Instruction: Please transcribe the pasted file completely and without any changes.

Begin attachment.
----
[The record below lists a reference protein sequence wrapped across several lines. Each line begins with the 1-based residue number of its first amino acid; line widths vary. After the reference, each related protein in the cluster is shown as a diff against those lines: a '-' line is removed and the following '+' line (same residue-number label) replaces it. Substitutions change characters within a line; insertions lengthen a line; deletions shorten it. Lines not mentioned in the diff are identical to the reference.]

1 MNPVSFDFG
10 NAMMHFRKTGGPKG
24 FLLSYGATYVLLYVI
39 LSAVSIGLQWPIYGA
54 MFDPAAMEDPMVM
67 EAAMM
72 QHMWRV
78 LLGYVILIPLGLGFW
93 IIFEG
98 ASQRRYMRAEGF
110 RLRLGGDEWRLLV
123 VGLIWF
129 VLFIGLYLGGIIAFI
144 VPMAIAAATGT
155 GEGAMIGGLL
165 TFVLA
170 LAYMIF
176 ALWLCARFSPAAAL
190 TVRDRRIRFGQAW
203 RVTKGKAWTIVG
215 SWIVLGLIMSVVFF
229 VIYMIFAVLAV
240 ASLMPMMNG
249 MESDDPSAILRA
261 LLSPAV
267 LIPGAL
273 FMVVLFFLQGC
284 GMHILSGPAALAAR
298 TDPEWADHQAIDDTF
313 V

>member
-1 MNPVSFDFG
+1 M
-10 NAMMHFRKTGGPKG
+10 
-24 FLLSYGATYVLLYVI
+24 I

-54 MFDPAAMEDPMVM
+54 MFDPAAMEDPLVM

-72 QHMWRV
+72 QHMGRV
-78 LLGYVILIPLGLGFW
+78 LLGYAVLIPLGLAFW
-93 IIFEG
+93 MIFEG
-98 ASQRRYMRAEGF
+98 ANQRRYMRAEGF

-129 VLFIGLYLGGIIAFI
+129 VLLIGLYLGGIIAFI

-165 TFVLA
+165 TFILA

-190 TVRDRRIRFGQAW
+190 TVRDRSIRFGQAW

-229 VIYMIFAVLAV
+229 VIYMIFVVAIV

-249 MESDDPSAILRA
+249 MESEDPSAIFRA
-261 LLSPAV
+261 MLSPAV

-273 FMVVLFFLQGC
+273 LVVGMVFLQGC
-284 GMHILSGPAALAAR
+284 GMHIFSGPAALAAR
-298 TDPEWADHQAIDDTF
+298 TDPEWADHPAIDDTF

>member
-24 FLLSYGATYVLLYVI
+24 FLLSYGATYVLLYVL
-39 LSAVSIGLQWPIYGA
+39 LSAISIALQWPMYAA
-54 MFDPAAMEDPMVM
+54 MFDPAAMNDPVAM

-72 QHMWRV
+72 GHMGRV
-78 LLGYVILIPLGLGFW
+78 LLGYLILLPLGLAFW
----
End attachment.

[The record below lists a reference protein sequence wrapped across several lines. Each line begins with the 1-based residue number of its first amino acid; line widths vary. After the reference, each related protein in the cluster is shown as a diff against those lines: a '-' line is removed and the following '+' line (same residue-number label) replaces it. Substitutions change characters within a line; insertions lengthen a line; deletions shorten it. Lines not mentioned in the diff are identical to the reference.]

1 MNPVSFDFG
10 NAMMHFRKTGGPKG
24 FLLSYGATYVLLYVI
39 LSAVSIGLQWPIYGA
54 MFDPAAMEDPMVM
67 EAAMM
72 QHMWRV
78 LLGYVILIPLGLGFW
93 IIFEG
98 ASQRRYMRAEGF
110 RLRLGGDEWRLLV
123 VGLIWF
129 VLFIGLYLGGIIAFI
144 VPMAIAAATGT
155 GEGAMIGGLL
165 TFVLA
170 LAYMIF
176 ALWLCARFSPAAAL
190 TVRDRRIRFGQAW
203 RVTKGKAWTIVG
215 SWIVLGLIMSVVFF
229 VIYMIFAVLAV
240 ASLMPMMNG
249 MESDDPSAILRA
261 LLSPAV
267 LIPGAL
273 FMVVLFFLQGC
284 GMHILSGPAALAAR
298 TDPEWADHQAIDDTF
313 V

>member
-1 MNPVSFDFG
+1 M
-10 NAMMHFRKTGGPKG
+10 
-24 FLLSYGATYVLLYVI
+24 I

-54 MFDPAAMEDPMVM
+54 MFDPAAMEDPLVM

-72 QHMWRV
+72 QHMGRV
-78 LLGYVILIPLGLGFW
+78 LLGYAVLIPLGLAFW
-93 IIFEG
+93 MIFEG
-98 ASQRRYMRAEGF
+98 ANQRRYMRAEGF

-129 VLFIGLYLGGIIAFI
+129 VLLIGLYLGGIIAFI

-165 TFVLA
+165 TFILA

-190 TVRDRRIRFGQAW
+190 TVRDRSIRFGQAW

-229 VIYMIFAVLAV
+229 VIYMIFVVAIV

-249 MESDDPSAILRA
+249 MESEDPSAIFRA
-261 LLSPAV
+261 MLSPAV

-273 FMVVLFFLQGC
+273 LVVGMVFLQGC
-284 GMHILSGPAALAAR
+284 GMHIFSGPAALAAR
-298 TDPEWADHQAIDDTF
+298 TDPEWADHPAIDDTF

>member
-24 FLLSYGATYVLLYVI
+24 FLLSYGATYVLLYVL
-39 LSAVSIGLQWPIYGA
+39 LSAISIALQWPMYAA
-54 MFDPAAMEDPMVM
+54 MFDPAAMNDPVAM

-72 QHMWRV
+72 GHMGRV
-78 LLGYVILIPLGLGFW
+78 LLGYLILLPLGLAFW